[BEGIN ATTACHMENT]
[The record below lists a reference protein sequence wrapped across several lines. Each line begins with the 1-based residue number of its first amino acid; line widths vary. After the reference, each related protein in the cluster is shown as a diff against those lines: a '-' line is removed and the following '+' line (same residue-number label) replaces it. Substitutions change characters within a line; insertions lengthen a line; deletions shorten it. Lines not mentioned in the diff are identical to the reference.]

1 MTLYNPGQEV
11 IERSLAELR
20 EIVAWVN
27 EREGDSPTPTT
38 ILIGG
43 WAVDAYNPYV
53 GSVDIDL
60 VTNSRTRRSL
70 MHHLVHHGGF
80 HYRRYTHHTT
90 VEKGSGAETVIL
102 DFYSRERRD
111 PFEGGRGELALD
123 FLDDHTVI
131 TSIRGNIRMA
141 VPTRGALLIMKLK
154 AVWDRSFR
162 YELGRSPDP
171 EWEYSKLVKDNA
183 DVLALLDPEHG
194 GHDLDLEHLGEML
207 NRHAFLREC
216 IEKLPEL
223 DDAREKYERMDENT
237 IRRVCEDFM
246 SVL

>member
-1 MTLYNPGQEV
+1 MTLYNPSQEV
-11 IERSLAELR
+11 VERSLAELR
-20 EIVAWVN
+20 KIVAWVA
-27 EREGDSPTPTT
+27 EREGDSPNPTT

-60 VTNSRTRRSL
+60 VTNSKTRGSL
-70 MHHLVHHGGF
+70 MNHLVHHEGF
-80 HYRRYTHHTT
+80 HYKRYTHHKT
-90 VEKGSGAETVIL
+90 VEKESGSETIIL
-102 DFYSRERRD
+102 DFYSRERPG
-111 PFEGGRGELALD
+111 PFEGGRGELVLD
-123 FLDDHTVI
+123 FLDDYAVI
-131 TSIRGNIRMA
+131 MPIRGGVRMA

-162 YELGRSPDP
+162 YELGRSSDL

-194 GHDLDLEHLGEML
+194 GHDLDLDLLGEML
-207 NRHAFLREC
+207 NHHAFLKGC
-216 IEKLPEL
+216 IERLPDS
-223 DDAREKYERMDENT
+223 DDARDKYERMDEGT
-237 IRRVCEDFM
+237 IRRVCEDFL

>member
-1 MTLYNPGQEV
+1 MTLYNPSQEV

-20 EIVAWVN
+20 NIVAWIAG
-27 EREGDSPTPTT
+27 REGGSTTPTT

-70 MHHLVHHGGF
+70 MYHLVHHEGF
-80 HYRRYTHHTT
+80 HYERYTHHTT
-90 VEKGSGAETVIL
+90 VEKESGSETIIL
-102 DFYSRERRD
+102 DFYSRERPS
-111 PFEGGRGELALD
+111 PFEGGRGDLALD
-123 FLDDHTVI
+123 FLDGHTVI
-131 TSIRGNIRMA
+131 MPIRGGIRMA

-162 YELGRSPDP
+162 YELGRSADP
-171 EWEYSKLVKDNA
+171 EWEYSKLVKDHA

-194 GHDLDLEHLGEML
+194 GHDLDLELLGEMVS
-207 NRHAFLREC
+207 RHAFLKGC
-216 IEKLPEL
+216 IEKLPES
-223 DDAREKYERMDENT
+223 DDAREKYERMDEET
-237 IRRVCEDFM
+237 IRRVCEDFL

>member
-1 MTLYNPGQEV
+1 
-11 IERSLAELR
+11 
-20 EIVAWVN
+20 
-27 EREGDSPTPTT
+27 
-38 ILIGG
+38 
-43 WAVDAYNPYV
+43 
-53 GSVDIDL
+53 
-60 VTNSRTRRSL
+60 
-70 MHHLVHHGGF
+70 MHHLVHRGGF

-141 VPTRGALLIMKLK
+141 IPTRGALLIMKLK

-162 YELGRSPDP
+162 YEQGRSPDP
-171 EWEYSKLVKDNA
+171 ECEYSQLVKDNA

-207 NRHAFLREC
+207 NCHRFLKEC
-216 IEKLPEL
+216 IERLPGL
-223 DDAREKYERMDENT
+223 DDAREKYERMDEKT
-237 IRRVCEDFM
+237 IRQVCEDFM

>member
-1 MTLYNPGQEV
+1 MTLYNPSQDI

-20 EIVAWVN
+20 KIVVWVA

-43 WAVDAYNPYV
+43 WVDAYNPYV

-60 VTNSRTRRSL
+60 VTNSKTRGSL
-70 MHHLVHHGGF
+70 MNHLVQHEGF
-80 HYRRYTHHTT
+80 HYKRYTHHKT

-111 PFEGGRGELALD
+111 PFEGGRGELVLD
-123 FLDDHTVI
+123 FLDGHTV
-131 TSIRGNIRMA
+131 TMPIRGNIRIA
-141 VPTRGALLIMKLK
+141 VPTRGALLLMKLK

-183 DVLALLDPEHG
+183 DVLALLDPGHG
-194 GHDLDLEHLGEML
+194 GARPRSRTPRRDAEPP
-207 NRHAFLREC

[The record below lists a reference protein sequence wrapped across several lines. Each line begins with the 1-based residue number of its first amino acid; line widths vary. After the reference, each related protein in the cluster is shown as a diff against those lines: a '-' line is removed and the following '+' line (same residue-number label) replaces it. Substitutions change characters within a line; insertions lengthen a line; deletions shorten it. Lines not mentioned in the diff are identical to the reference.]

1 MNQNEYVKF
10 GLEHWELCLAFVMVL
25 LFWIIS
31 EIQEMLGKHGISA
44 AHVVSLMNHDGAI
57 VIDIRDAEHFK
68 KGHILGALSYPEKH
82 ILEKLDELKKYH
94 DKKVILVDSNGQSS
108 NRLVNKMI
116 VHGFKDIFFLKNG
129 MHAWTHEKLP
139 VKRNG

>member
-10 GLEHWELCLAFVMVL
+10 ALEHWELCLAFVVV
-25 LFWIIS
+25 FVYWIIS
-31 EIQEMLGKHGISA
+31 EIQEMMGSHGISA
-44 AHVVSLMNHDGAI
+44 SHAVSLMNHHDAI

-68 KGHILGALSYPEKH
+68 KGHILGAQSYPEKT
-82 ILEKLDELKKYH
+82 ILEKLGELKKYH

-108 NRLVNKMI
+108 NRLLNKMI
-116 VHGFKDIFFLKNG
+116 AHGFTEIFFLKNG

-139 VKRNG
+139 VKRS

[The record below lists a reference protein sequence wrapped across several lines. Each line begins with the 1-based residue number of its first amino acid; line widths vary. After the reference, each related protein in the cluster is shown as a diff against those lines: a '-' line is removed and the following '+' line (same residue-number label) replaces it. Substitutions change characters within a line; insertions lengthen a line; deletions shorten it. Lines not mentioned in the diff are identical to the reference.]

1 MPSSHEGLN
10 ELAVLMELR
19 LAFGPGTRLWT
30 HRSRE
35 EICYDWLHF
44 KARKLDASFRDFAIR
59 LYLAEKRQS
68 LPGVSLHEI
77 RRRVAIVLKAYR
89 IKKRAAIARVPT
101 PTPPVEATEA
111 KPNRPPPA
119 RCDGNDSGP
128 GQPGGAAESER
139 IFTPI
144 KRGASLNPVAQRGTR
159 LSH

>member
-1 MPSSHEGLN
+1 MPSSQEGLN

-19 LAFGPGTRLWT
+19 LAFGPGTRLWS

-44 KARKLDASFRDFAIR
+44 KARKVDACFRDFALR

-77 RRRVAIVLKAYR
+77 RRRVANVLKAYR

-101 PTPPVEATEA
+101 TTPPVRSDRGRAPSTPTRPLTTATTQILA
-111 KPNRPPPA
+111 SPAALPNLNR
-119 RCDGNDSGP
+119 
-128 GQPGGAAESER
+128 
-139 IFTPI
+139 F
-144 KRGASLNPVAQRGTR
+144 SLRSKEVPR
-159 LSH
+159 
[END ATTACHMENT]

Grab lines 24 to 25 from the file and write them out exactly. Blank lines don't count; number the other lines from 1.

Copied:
216 IEKLPEL
223 DDAREKYERMDENT